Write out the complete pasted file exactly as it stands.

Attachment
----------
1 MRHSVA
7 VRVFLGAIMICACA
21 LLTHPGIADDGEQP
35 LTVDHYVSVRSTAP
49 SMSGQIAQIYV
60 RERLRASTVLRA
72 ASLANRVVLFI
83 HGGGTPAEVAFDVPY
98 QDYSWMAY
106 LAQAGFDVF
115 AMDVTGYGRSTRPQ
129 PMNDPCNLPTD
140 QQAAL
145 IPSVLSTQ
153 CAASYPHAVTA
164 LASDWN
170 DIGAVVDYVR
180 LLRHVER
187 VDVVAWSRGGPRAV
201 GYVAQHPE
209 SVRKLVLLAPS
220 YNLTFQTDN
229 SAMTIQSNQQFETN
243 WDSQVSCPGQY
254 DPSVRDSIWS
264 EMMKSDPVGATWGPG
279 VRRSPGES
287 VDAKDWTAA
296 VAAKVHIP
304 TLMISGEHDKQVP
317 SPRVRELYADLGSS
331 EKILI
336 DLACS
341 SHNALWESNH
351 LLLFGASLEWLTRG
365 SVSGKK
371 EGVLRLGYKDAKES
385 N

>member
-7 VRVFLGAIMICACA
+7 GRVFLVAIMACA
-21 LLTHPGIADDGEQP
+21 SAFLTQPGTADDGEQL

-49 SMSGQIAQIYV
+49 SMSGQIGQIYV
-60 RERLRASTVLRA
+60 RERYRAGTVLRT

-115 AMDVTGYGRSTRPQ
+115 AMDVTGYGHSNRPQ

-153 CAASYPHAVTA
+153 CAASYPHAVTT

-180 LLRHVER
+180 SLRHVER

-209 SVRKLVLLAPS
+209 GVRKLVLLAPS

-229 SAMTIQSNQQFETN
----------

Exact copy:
1 MRHSVA
7 VRVFLGAIMICACA
21 LLTHPGIADDGEQP
35 LTVDHYVSVRSTAP
49 SMSGQIAQIYV
60 RERLRASTVLRA
72 ASLANRVVLFI
83 HGGGTPAEVAFDVPY
98 QDYSWMAY
106 LAQAGFDVF
115 AMDVTGYGRSTRPQ
129 PMNDPCNLPTD
140 QQAAL
145 IPSVLSTQ
153 CAASYPHAVTA
164 LASDWN
170 DIGAVVDYVR
180 LLRHVER
187 VDVVAWSRGGPRAV
201 GYVAQHPE
209 SVRKLVLLAPS
220 YNLTFQTDN
229 SAMTIQSNQQFETN
243 WDSQVSCPGQY
254 DPSVRDSIWS
264 EMMKSDPVGATWGPG
279 VRRSPGES
287 VDAKDWTAA
296 VAAKVHIP
304 TLMISGEHDKQVP
317 SPRVRELYADLGSS
331 EKILI
336 DLACS
341 SHNALWESNH
351 LLLFGASLEWLTRG
365 SVSGKK
371 EGVLRLGYKDAKES
385 N

>member
-7 VRVFLGAIMICACA
+7 GRVFLVAIMACA
-21 LLTHPGIADDGEQP
+21 SAFLTQPGTADDGEQL

-49 SMSGQIAQIYV
+49 SMSGQIGQIYV
-60 RERLRASTVLRA
+60 RERYRAGTVLRT

-115 AMDVTGYGRSTRPQ
+115 AMDVTGYGHSNRPQ

-153 CAASYPHAVTA
+153 CAASYPHAVTT

-180 LLRHVER
+180 SLRHVER

-209 SVRKLVLLAPS
+209 GVRKLVLLAPS

-229 SAMTIQSNQQFETN